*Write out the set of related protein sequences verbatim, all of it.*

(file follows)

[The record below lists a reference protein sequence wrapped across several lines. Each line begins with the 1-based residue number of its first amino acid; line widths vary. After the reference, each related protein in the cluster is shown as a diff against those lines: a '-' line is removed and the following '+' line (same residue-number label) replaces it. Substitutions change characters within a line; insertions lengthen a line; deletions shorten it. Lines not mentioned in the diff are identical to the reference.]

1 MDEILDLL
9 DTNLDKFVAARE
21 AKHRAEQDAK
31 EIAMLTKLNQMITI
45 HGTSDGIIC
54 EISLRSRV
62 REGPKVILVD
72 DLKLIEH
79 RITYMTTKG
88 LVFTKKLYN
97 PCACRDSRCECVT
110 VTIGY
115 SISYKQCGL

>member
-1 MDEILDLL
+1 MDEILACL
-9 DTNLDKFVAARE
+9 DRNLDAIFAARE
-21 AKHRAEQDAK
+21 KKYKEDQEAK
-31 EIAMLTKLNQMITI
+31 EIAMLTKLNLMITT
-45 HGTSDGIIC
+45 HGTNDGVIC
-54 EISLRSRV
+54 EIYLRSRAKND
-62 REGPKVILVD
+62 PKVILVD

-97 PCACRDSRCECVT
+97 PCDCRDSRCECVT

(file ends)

[The record below lists a reference protein sequence wrapped across several lines. Each line begins with the 1-based residue number of its first amino acid; line widths vary. After the reference, each related protein in the cluster is shown as a diff against those lines: a '-' line is removed and the following '+' line (same residue-number label) replaces it. Substitutions change characters within a line; insertions lengthen a line; deletions shorten it. Lines not mentioned in the diff are identical to the reference.]

1 MDEILDLL
9 DTNLDKFVAARE
21 AKHRAEQDAK
31 EIAMLTKLNQMITI
45 HGTSDGIIC
54 EISLRSRV
62 REGPKVILVD
72 DLKLIEH
79 RITYMTTKG
88 LVFTKKLYN
97 PCACRDSRCECVT
110 VTIGY
115 SISYKQCGL

>member
-1 MDEILDLL
+1 MDEILACL
-9 DTNLDKFVAARE
+9 DRNLDAIFAARE
-21 AKHRAEQDAK
+21 KKYKEDQEAK
-31 EIAMLTKLNQMITI
+31 EIAMLTKLNLMITT
-45 HGTSDGIIC
+45 HGTNDGVIC
-54 EISLRSRV
+54 EIYLRSRAKND
-62 REGPKVILVD
+62 PKVILVD

-97 PCACRDSRCECVT
+97 PCDCRDSRCECVT